The Ives-Anderson House of Cheshire, Connecticut, USA was built in 1857 for 29-year-old farmer, industrialist, and Cheshire native Titus B. Ives and wife Ann E. Peck. Seven years earlier, Titus and his father Sen. Benajah Ives were two of twenty-four investors who founded The Cheshire Manufacturing Company on the Farmington Canal line (The world-renowned button manufacturer was known as Ball and Socket Mfg. after 1901 and operated continuously until 1993.). Titus' new residence was conveniently situated just up the hill overlooking the factory, as were the homes of other company executives. During the fifty-plus years that followed, the Ives' prosperity was reflected in the substantial changes made to their home. Today, no one would guess that the sprawling Victorian had begun as a relatively diminutive Italianate. Knowledge of this transformation had long since died with those who had witnessed it, until the recent discovery, collection, and careful scrutiny of historic maps, documents, and photographs. Though many items have been found and studied, without the photo above the most startling facts may never have been brought to light. It was only by sheer accident and luck that this glass plate was finally identified and its significance not lost to the ages. Titus, Ann, & baby Frederick can be seen on the porch.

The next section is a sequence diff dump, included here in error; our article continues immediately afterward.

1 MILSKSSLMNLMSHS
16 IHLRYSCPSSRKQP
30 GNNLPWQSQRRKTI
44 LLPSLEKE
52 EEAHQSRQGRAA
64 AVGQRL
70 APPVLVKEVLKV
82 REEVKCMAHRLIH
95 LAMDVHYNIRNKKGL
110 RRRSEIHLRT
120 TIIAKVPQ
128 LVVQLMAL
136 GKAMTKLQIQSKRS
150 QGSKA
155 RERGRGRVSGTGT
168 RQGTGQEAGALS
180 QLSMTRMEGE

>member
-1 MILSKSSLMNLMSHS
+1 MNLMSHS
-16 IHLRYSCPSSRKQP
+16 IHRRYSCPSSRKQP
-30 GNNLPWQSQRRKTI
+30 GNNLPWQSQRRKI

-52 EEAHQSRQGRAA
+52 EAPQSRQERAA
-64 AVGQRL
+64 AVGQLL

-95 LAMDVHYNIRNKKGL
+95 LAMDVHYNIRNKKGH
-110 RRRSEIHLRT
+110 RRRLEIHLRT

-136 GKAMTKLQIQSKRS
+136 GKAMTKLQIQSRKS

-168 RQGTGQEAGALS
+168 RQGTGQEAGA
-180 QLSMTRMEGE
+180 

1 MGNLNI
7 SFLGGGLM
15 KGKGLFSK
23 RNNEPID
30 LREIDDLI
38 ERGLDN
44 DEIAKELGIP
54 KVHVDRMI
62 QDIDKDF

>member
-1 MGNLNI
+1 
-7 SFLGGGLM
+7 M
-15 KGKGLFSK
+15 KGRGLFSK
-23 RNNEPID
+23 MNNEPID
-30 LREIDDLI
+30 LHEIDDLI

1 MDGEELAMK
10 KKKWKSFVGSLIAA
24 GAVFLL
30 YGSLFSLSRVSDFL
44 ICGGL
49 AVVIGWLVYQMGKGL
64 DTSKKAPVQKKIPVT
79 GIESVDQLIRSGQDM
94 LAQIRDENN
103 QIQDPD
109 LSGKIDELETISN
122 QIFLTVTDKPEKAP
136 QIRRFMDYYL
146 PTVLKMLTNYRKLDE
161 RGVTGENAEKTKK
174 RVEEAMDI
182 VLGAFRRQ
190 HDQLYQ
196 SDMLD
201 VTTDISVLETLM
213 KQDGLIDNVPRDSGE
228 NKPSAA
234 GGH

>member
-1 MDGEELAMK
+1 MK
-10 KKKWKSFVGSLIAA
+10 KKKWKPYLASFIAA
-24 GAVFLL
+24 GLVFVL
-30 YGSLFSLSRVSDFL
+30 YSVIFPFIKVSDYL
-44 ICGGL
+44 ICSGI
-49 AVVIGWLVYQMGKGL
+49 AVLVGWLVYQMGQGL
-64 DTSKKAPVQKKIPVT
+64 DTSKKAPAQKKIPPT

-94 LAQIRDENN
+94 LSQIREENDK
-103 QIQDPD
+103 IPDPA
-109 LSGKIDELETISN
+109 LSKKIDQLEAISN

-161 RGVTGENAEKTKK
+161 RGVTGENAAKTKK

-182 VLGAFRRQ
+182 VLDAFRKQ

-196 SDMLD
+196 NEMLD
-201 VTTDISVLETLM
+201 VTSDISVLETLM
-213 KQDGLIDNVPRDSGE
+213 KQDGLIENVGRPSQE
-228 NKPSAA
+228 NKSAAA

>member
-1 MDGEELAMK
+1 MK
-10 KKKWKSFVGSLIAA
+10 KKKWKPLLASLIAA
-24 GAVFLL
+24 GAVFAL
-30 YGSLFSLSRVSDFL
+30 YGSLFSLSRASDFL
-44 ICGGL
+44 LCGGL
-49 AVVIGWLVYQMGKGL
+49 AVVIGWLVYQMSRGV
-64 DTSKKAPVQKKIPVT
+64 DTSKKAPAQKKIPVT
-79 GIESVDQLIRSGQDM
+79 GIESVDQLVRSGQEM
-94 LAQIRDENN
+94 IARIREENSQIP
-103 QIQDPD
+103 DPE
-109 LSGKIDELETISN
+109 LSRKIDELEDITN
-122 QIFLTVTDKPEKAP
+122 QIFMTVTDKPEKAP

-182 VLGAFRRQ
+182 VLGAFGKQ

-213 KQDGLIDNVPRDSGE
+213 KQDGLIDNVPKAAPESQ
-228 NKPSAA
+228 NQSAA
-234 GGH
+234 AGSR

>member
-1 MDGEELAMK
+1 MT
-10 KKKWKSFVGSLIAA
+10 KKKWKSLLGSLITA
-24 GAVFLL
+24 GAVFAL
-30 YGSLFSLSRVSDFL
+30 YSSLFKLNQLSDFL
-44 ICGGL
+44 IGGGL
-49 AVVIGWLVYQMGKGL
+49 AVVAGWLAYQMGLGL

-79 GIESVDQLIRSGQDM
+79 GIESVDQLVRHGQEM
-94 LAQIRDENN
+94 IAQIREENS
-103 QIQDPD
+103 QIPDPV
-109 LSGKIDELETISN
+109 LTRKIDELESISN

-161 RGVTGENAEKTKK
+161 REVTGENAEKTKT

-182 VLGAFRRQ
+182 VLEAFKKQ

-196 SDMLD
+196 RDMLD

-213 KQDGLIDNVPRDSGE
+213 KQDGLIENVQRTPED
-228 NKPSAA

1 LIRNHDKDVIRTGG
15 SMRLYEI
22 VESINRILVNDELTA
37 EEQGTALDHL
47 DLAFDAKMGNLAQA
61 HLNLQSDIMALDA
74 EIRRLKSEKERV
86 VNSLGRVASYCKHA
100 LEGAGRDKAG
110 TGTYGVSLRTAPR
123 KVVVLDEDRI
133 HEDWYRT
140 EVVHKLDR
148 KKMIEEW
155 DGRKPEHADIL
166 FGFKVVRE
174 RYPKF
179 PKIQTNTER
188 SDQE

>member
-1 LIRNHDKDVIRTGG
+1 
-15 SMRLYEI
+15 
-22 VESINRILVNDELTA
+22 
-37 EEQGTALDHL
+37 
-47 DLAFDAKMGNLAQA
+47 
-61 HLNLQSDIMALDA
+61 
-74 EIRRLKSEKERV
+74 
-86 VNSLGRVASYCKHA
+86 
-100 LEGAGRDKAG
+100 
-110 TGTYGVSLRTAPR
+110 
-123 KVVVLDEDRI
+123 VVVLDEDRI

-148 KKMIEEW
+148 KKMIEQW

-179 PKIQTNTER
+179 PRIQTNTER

The evidence gathered thus far indicates that the two story, hipped-roof Italianate of approximately two-thousand square feet was first extended seventeen feet to the right, where the original veranda was either extended or relocated. This seems to have been done early on, judging from the linear milling marks on the floor joists and also the continued use of a stone foundation, but could have been as late as the 1890's.